My list would begin with the following;

  1. Marketing and Self Promotion.
  2. Copyright Law and the best ways to protect your work.
  3. Creating Contracts and how to read and understand them.
  4. The steps needed to create a Business (LLC) and open business bank accounts.
  5. How to pay taxes and use appropriate write offs based on your business.

This would be the start of my list. What would you put on yours?

For those more recently graduated what aspects are they covering now within my list that may not have been as relevant in the past when I graduated?

Guest Post-Will Terry- How Many Sketches Should You Send In?

guestpost

Today we feature a great article from Will Terry in regards to how many sketches to send. No he isn’t going to give you a number if that’s what you are looking for. He stresses the importance of sending ideas that you would enjoy painting. I for one can tell you that if you send a sketch to a client that you really don’t like, nine times out of ten THAT will be the sketch they pick and now you’re miserable while executing it. Lesson learned!

Enjoy the article!

willterrya

Back in my editorial days I was always coached to send in multiple sketches and ideas for the art director to choose from. Now that I’m a children’s book illustrator I’ve come to realize that sending in multiple sketches for one page is not often the best policy. The reason: I always like one better than the other(s) and often the editor or art director will pick the one I like the least. Then it’s a let down having to paint an image I’m not as happy with.

I just created the image above for a new book I’m working on “There Once Was a Cowpoke who swallowed an ant” by Helen Ketteman (Albert Whitman). My working process is to send in rough sketches for the direction I’m thinking of. Then I get feedback from the art director and editor. My goal is to make myself happy and then see if the team likes it. If they do then I move to a final drawing refining details and making any alterations asked for by the team.

willterry2

Sometimes they don’t like the direction at all and ask for a new idea -offering their suggestions. I love working this way. I’ve taken the time to explore many thumbnail sketches and ideas and I don’t want to share my rejected ideas just to offer more choice. Sometimes more choice just offers more confusion. Ever tried to order at restaurant with 100 menu items? You feel overwhelmed and start to think you’re going to miss something really good – so you spend more time reading the menu rather than visiting with the people you went to have a meal with.

I’m a big believer in working hard to develop a sketch you can’t wait to paint and then working with it until you and your team come to a consensus. I’ve taken the time to do a lot of editing in my development process and I choose NOT to share that with the creative team at the publisher.

willterry3

Original post is here. Be sure to visit Will Terry’s blog for more wonderful posts and information!

Guest Post-Will Terry-Do you need an Agent or Rep?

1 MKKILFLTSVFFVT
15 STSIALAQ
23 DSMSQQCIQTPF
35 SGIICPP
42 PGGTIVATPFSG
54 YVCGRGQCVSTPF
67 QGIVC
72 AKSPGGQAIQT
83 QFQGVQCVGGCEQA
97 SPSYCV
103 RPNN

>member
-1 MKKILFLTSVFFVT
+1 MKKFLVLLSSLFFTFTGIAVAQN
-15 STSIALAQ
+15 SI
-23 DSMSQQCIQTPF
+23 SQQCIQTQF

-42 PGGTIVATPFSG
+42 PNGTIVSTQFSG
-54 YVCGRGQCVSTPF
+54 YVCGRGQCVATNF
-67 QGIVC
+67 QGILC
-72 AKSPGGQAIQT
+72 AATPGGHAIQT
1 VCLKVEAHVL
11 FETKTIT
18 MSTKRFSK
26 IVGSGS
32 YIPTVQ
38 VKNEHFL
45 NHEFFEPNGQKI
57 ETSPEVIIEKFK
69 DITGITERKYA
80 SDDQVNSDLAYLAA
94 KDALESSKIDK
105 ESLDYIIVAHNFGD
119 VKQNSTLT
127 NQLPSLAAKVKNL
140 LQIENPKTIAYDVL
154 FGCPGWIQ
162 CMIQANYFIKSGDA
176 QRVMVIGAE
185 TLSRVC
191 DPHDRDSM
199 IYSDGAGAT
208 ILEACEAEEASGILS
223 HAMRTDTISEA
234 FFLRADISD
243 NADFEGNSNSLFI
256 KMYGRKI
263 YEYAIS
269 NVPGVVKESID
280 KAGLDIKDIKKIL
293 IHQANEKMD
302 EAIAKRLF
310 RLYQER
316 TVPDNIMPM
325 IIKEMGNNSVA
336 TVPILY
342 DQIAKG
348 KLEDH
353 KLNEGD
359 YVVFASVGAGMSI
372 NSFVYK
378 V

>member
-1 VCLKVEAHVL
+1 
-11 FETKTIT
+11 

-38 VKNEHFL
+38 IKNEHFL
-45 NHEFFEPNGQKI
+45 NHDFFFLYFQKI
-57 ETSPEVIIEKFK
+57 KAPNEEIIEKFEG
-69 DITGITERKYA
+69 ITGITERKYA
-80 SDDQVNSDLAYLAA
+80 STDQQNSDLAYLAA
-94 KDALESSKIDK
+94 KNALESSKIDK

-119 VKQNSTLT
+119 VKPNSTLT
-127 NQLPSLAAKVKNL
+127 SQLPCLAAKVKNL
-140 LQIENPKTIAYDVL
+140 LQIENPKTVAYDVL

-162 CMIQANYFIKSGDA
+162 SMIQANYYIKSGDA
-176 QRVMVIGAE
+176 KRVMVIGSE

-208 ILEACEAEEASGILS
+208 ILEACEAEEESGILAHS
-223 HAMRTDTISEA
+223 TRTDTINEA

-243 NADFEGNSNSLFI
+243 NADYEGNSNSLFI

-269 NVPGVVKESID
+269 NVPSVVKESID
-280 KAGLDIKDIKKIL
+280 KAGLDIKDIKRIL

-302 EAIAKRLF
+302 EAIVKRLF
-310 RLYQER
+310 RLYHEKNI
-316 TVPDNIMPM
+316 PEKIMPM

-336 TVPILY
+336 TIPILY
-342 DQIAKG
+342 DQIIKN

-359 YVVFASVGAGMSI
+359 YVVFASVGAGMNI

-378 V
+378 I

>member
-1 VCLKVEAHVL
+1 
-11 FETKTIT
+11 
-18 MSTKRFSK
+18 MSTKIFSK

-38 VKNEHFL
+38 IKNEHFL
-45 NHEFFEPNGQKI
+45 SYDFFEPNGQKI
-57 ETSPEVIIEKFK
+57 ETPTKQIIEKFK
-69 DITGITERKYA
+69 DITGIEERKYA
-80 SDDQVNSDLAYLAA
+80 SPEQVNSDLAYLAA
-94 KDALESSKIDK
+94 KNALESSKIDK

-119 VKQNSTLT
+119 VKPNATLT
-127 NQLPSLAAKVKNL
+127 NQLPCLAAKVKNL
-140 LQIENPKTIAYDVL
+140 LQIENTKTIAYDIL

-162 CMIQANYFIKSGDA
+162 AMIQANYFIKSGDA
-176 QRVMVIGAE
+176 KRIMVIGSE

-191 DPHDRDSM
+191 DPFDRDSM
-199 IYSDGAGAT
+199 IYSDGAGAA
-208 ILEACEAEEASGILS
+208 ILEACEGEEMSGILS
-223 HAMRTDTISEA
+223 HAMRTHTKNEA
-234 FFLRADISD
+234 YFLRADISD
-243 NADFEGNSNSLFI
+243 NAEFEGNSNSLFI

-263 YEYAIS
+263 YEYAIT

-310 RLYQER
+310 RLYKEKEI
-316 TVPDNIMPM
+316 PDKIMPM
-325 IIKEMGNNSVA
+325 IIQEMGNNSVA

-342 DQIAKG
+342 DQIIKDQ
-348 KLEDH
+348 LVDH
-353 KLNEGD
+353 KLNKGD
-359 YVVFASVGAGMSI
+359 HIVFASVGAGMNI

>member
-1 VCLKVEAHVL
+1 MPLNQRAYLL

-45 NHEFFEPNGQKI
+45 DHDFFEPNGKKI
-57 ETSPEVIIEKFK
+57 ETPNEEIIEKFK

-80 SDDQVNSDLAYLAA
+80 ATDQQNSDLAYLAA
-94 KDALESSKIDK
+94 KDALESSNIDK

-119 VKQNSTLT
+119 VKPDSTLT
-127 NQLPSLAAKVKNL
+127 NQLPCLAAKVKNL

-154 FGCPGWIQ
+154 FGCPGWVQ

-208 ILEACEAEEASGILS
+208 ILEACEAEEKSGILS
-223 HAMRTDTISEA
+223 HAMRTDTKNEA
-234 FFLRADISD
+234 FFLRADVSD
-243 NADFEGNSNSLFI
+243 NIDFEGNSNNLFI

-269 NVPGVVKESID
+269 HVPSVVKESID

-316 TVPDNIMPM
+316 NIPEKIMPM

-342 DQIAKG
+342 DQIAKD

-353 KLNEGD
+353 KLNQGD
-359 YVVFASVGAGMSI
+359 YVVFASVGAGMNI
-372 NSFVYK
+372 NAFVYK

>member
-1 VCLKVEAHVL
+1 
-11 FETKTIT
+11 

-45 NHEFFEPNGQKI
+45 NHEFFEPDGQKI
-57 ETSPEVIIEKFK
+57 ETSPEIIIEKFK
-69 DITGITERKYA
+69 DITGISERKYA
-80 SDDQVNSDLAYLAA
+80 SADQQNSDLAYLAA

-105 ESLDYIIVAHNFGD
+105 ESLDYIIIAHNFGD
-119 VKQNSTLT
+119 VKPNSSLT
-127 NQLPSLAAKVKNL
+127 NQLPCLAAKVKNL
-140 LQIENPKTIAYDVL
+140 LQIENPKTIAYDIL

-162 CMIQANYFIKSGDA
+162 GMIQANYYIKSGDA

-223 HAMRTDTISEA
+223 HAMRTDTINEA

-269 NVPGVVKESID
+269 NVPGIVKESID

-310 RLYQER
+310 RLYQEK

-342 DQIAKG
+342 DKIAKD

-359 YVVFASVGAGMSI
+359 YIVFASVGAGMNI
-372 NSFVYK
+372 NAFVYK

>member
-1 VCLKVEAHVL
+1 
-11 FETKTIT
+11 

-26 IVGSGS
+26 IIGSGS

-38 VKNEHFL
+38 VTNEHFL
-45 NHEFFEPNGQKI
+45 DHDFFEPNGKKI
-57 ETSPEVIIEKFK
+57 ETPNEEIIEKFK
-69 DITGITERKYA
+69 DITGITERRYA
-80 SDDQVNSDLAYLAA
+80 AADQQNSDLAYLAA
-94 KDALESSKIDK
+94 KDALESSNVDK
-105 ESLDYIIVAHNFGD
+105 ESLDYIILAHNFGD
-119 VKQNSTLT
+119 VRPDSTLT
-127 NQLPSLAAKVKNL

guestpost

So many people think that getting an agent/rep is the end all be all.  “If I get a rep then I know I will have made it and so much work will be thrown my way that I’ll have to turn stuff away!!”  Yeah I used to think that too.  So let’s get rid of that myth from the jump.

1. Getting a rep DOES NOT guarantee that you will get work!  It is not the promised land!

Norm and I both have reps and we still have to bust a lot of pavement to get work. We have to constantly promote and market ourselves. Having a rep is a great tool and asset. But it’s just one tool in your toolbox and should never be the ONLY tool in your toolbox.

There are multiple ways to get work within our market. So look into all your options. Get info from multiple sources before you make your decision. Use every possible resource  you can to your benefit. Maximize your opportunities.

In the following video Will Terry gives his opinions on whether an agent/rep is necessary. The answer to the question is, “No.” And truthfully they never have been. But Will goes into more detail about the current market and what it takes to be successful whether you have an agent or not. Enjoy, learn and as always, take notes!

Contest – Lee and Low Books New Voices Award Time to Submit

Lee and Low Books sponsors a yearly contest for up and coming Children’s Book writers of color, The New Voices Award.

About the Award

LEE & LOW BOOKS, award-winning publisher of children’s books, is pleased to announce the thirteenth annual NEW VOICES AWARD. The Award will be given for a children’s picture book manuscript by a writer of color. The Award winner receives a cash grant of $1000 and our standard publication contract, including our basic advance and royalties for a first time author. An Honor Award winner will receive a cash grant of $500.

Established in 2000, the New Voices Award encourages writers of color to submit their work to a publisher that takes pride in nurturing new talent. Past New Voices Award submissions that we have published include The Blue Roses, winner of the Paterson Prize for Books for Young People; Sixteen Years in Sixteen Seconds: The Sammy Lee Story, a Notable Social Studies Trade Book for Young People and a Texas Bluebonnet Masterlist selection; and Bird, an ALA Notable Children’s Book and a Cooperative Children’s Book Center “Choices” selection.

Manuscripts will be accepted from May 1, 2013, through September 30, 2013, and must be postmarked within that period.

For more information and to find out about past winners follow the link.

 

next page